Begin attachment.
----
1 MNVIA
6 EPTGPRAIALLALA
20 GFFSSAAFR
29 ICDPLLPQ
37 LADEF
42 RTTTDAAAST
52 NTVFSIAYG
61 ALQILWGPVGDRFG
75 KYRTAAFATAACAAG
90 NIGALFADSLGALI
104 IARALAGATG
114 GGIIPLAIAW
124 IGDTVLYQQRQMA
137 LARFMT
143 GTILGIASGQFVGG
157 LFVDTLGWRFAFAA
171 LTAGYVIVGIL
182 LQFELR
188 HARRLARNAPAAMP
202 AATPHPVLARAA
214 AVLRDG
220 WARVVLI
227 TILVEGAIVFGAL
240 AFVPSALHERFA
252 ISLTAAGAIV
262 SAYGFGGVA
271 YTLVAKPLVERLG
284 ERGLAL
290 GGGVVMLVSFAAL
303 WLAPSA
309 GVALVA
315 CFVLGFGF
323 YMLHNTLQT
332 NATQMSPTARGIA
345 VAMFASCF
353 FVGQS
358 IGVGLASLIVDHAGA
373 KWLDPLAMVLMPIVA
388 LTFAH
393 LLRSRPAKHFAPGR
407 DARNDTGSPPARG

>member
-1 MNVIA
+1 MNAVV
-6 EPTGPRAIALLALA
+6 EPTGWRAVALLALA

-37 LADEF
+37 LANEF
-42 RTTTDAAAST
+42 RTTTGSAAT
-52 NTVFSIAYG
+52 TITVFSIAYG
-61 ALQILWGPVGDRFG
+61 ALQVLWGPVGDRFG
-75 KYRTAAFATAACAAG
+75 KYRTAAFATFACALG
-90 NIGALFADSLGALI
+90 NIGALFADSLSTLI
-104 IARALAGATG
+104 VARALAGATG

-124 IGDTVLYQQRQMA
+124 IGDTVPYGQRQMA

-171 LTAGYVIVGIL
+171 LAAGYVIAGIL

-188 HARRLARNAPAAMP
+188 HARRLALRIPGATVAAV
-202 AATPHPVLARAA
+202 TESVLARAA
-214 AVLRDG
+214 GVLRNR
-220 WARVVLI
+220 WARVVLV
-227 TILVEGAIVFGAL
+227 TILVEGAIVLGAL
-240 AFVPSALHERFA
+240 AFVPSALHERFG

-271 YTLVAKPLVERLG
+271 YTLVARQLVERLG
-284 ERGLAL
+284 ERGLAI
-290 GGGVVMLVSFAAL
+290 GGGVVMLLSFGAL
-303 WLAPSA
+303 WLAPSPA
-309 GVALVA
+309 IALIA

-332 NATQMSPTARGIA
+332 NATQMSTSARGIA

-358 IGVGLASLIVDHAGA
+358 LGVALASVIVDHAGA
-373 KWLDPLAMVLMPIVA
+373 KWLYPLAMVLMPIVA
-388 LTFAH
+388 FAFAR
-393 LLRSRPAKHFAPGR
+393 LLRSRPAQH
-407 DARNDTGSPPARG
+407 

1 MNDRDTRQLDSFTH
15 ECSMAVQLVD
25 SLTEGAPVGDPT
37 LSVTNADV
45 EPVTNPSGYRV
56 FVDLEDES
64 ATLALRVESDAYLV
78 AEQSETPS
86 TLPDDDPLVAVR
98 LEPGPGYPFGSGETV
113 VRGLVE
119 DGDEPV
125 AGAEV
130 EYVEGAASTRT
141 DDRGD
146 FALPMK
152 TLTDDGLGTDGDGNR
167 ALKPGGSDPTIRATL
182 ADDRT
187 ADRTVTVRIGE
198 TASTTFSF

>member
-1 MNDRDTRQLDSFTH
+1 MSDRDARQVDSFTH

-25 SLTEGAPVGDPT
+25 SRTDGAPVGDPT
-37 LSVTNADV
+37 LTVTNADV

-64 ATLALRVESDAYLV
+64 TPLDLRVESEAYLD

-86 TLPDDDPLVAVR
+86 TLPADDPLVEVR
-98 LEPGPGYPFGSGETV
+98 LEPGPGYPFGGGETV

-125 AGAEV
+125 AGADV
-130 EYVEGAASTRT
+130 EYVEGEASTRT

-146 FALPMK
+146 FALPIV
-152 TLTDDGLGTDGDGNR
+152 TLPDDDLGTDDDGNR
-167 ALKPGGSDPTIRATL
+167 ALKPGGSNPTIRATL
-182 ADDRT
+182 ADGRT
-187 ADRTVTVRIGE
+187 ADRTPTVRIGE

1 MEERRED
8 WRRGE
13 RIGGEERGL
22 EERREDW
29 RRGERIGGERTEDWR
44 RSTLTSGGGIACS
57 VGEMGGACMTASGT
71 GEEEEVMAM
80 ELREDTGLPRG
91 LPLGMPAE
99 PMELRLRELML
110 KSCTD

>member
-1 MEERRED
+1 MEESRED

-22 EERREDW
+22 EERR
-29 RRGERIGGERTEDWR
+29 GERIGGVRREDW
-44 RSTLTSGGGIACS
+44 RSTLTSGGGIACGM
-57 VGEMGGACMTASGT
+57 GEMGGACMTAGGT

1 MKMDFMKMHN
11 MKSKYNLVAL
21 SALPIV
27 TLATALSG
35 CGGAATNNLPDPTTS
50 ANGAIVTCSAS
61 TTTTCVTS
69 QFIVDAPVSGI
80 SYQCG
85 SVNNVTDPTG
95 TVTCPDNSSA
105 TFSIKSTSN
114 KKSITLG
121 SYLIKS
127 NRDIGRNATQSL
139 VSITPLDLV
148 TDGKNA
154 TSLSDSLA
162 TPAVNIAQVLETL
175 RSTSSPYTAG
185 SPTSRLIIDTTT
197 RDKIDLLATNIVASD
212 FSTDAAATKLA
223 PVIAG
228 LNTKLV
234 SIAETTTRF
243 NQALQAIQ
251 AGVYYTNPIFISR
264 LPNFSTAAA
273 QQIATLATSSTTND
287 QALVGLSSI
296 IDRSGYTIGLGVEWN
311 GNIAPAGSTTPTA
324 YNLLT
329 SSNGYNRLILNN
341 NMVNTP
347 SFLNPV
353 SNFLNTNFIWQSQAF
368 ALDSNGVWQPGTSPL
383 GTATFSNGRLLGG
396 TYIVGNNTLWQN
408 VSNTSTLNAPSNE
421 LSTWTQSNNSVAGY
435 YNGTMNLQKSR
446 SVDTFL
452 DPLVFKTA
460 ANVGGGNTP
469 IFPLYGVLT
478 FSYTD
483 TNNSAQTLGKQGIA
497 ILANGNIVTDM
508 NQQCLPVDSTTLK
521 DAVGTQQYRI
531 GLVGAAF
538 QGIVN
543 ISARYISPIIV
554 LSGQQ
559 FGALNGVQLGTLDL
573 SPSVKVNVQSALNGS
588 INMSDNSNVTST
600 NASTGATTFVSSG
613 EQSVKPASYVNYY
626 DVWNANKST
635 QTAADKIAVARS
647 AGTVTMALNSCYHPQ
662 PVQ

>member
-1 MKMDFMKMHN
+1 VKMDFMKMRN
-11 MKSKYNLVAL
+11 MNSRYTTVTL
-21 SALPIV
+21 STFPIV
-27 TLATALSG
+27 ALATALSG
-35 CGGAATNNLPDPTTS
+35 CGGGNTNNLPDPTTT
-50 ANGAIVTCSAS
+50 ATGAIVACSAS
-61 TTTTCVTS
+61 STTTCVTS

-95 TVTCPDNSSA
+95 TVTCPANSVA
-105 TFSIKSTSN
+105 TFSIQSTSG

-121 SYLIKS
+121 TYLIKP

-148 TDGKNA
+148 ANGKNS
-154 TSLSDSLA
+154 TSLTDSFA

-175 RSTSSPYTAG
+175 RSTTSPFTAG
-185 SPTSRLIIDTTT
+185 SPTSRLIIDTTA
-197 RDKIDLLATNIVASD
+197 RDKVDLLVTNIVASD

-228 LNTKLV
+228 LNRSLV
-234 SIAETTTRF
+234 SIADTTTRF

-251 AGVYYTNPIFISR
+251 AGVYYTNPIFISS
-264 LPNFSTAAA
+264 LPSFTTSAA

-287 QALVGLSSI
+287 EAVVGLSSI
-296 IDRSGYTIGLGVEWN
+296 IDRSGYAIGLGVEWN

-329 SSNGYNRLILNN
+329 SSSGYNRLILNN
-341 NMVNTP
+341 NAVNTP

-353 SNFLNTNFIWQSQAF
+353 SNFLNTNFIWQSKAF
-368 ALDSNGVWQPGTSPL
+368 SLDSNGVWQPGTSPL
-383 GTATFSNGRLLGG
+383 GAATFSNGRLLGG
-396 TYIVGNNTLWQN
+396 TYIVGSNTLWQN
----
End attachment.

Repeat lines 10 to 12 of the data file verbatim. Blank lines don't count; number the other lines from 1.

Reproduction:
90 NIGALFADSLGALI
104 IARALAGATG
114 GGIIPLAIAW